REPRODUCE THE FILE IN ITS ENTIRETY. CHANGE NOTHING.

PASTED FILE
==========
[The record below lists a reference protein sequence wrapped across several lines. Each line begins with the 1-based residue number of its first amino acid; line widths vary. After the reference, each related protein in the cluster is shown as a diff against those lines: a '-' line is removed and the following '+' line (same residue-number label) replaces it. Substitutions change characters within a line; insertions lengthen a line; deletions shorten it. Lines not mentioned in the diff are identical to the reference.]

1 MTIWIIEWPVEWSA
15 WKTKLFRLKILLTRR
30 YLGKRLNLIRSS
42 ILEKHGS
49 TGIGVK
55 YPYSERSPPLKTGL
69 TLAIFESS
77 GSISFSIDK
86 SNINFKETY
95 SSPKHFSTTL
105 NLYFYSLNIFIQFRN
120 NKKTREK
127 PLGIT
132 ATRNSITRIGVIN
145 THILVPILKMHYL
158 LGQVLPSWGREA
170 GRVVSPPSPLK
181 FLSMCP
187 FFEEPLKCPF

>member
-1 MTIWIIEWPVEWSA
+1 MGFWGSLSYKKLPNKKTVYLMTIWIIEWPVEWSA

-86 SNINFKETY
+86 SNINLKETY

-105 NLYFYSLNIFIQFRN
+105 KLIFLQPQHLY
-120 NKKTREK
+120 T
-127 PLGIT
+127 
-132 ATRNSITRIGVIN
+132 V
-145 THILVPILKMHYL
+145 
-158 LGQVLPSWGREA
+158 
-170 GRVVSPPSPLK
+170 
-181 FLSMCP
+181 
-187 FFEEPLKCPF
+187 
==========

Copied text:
[The record below lists a reference protein sequence wrapped across several lines. Each line begins with the 1-based residue number of its first amino acid; line widths vary. After the reference, each related protein in the cluster is shown as a diff against those lines: a '-' line is removed and the following '+' line (same residue-number label) replaces it. Substitutions change characters within a line; insertions lengthen a line; deletions shorten it. Lines not mentioned in the diff are identical to the reference.]

1 MTIWIIEWPVEWSA
15 WKTKLFRLKILLTRR
30 YLGKRLNLIRSS
42 ILEKHGS
49 TGIGVK
55 YPYSERSPPLKTGL
69 TLAIFESS
77 GSISFSIDK
86 SNINFKETY
95 SSPKHFSTTL
105 NLYFYSLNIFIQFRN
120 NKKTREK
127 PLGIT
132 ATRNSITRIGVIN
145 THILVPILKMHYL
158 LGQVLPSWGREA
170 GRVVSPPSPLK
181 FLSMCP
187 FFEEPLKCPF

>member
-1 MTIWIIEWPVEWSA
+1 MGFWGSLSYKKLPNKKTVYLMTIWIIEWPVEWSA

-86 SNINFKETY
+86 SNINLKETY

-105 NLYFYSLNIFIQFRN
+105 KLIFLQPQHLY
-120 NKKTREK
+120 T
-127 PLGIT
+127 
-132 ATRNSITRIGVIN
+132 V
-145 THILVPILKMHYL
+145 
-158 LGQVLPSWGREA
+158 
-170 GRVVSPPSPLK
+170 
-181 FLSMCP
+181 
-187 FFEEPLKCPF
+187 